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The Independent Critic

Dicky Cheung, Francis Sung, Mildred Mei-Lin Chang
Lai Nor Ngan
113 Mins.

 "St. Joseph Freinademetz" a Unique, Intriguing Production 
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It seems unfair to review the film St. Joseph Freinademetz - The First Saint to Ever Serve in Hong Kong according to my usual cinematic scale, though the fact is the film was presented to The Independent Critic and I am, in fact, a film journalist. The film has the look and feel of a Fathom Event - essentially a live recording of a theatrical production based upon the life of St. Joseph Freinademetz, a name likely more familiar to those of the Catholic faith as he was the first, you guessed it, a missionary who became a saint and, thus, was the first saint ever to serve in Hong Kong. 

A member of the missionary congregation Society of the Divine Word, Freinademetz was first ordained in 1875 and was assigned to the community of San Martin de Tor. However, he felt the strong calling as a missionary and within three years had moved to Steyl, Netherlands to study with the Society and within short order was on his way to China. 

As noted, this "film" is actually a quite gorgeous and beautiful to behold theatrical production that has been filmed in order to reach an even wider audience. As someone who has a background in theatre, it was not a hard shifting of the mind to adapt to watching a fairly pure stage production though it might've been better to ensure a clear explanation as certain film critics simply wouldn't be comfortable reviewing such an effort.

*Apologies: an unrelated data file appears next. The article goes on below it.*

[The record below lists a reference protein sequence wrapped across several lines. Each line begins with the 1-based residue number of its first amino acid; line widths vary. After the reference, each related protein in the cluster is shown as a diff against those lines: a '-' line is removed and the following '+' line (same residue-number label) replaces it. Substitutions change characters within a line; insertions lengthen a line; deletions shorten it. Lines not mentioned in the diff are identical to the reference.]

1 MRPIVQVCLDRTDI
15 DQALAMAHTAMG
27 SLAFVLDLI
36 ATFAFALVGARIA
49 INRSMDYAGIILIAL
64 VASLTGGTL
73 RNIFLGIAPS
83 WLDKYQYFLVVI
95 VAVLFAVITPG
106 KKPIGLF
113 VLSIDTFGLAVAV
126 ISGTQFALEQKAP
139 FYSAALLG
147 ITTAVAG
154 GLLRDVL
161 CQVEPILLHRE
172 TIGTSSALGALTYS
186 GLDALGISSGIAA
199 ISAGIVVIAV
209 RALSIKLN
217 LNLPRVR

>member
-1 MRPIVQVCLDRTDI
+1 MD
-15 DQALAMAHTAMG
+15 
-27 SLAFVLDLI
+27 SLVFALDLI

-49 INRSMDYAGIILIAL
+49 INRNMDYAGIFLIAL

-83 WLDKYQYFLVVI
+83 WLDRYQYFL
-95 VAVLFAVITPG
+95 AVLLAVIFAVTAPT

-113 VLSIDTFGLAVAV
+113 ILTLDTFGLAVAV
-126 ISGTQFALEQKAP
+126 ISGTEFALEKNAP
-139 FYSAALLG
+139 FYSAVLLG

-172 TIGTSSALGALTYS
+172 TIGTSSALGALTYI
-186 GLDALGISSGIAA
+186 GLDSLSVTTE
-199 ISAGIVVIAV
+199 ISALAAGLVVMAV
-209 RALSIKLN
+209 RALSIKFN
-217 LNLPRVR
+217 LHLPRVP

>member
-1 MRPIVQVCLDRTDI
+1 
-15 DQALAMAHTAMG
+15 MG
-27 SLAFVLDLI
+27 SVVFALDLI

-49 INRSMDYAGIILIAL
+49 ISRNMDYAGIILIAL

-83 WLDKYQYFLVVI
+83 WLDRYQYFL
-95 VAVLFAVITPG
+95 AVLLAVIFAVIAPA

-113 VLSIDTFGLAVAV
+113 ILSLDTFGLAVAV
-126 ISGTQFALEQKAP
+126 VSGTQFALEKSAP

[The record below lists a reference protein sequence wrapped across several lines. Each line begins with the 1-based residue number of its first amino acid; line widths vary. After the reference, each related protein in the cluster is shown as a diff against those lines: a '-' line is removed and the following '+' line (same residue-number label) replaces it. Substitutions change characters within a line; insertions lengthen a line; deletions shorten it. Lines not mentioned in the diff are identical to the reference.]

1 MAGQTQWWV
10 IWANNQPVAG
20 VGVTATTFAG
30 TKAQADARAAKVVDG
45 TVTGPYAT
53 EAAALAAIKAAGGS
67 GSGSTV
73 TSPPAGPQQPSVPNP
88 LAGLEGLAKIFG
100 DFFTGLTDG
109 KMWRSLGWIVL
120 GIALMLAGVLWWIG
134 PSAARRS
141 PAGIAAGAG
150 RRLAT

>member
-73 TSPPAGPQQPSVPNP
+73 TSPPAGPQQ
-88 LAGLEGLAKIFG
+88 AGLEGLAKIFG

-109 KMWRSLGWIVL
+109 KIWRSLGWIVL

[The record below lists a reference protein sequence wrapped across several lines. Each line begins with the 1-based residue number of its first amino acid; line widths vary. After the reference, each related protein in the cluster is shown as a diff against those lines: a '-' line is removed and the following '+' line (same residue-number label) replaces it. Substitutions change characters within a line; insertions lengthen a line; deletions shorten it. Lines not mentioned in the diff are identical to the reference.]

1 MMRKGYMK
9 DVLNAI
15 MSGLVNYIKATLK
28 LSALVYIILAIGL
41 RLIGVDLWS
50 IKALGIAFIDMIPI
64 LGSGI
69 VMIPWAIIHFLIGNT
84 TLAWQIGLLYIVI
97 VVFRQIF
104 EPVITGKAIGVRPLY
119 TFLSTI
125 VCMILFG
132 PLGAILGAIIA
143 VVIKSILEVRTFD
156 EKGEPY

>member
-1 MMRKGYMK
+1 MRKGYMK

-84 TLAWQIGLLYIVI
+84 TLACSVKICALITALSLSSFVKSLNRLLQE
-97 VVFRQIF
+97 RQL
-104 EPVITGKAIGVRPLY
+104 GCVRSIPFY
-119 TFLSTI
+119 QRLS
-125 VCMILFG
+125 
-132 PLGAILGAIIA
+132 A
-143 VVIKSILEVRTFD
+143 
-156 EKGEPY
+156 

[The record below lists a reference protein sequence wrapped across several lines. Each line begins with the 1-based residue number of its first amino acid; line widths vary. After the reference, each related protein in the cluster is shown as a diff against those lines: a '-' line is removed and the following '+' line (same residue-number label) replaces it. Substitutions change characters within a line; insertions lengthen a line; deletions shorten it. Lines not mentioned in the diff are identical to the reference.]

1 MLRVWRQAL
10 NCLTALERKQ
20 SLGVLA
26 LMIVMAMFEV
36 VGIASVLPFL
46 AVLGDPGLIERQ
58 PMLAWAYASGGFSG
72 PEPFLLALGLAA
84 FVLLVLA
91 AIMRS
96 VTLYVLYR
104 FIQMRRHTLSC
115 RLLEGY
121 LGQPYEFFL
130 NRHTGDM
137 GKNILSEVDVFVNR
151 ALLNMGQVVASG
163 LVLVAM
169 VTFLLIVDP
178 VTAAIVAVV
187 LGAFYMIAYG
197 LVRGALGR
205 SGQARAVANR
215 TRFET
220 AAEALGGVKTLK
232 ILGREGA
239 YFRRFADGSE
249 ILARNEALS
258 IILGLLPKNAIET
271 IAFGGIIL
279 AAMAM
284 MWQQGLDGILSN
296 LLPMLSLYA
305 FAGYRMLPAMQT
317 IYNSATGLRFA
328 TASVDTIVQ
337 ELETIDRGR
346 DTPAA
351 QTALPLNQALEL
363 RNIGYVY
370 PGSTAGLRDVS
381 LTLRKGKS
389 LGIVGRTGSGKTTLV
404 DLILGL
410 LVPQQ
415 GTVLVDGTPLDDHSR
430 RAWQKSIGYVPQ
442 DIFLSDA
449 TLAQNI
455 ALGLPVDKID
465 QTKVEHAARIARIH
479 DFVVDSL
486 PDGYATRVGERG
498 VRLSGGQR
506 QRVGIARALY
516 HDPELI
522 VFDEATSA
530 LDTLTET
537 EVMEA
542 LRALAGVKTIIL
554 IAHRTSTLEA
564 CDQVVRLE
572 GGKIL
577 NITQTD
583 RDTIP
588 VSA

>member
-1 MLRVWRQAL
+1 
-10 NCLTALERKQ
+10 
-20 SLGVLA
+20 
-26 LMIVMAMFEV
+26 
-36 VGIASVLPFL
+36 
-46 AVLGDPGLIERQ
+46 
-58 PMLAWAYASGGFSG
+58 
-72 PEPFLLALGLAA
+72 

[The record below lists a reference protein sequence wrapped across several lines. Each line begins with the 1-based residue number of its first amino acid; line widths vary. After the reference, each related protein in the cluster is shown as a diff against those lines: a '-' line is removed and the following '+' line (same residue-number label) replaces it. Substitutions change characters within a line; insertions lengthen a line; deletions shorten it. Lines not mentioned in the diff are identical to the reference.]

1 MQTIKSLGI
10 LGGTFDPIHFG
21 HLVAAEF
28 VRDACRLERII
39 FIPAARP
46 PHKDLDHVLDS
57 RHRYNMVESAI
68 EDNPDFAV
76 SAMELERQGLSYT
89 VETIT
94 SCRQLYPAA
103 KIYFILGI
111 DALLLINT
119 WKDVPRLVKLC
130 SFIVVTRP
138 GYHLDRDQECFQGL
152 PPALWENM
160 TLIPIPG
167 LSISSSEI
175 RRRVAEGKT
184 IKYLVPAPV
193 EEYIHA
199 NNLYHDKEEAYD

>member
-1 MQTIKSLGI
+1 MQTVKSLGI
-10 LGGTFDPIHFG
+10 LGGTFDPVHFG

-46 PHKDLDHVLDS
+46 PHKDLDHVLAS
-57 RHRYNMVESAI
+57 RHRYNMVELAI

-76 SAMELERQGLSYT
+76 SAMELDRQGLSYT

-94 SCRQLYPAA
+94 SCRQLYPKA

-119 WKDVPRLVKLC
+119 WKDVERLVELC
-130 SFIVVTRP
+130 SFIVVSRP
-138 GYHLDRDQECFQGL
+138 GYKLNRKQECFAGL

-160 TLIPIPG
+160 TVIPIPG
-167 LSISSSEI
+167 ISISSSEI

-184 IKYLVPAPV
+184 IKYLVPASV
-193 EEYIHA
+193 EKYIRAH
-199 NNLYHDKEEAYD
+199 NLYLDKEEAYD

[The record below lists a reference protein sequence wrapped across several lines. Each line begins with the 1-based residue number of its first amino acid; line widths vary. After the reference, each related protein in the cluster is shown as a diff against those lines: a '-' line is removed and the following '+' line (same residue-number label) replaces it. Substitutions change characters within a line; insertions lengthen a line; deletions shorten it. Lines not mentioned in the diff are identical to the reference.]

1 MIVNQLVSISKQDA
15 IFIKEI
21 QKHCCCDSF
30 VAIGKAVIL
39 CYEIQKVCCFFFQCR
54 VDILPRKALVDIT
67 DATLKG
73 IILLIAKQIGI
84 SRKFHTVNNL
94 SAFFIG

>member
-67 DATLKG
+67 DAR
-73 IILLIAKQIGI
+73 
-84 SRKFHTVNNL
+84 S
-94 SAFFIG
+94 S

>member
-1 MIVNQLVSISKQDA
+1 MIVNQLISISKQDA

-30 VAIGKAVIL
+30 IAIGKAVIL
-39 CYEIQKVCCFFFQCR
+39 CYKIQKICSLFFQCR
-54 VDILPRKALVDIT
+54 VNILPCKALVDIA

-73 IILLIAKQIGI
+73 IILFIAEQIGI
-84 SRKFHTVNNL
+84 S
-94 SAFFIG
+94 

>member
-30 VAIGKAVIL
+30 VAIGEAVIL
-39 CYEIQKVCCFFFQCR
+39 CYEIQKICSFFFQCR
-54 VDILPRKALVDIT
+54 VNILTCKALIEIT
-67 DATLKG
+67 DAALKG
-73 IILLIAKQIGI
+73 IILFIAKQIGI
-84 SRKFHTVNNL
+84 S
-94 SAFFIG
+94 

Writer/director Lai Nor Ngan has a background in choreography and that background shines brightly in the way this film is brought to life. While the production never really loses its theatricality, the choreography helps keep the production from ever from being ineffective as a film. In fact, it's quite effective and an incredibly intelligent, intriguing production that I enjoyed from beginning to end. 

The film incorporates music, dance, movement and imagery in such a way that it weaves together the power of its religious message and the intimacy of a story that essentially centers around one man's life. Upon submission it was acknowledged that St. Joseph Freinademetz is undeniably a Catholic film, yet anyone who appreciates the weaving of spirituality and storytelling into a film will find it possible to appreciate the film. 

A good number of the people involved with the production are newcomers to film, including the director, and while that occasionally displays itself it also gives the film an authenticity and honesty that enhances the viewing experience. 

While St. Joseph Freinademetz may not be a film for everyone, for those who can embrace stage adaptations, Fathom styled events, or simply experimental cinema there's quite a bit here to enjoy and for those of the Catholic faith I'd dare say that the film is a must see. 

© Written by Richard Propes
The Independent Critic